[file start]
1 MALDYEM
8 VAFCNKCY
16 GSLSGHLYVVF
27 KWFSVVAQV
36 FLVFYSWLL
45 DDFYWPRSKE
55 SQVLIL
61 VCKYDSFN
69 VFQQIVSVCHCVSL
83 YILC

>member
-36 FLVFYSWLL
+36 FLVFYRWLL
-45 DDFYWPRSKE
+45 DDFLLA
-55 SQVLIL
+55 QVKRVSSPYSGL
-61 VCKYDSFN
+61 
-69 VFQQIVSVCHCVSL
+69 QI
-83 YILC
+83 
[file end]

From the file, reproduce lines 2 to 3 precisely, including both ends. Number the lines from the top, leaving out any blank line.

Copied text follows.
8 VAFCNKCY
16 GSLSGHLYVVF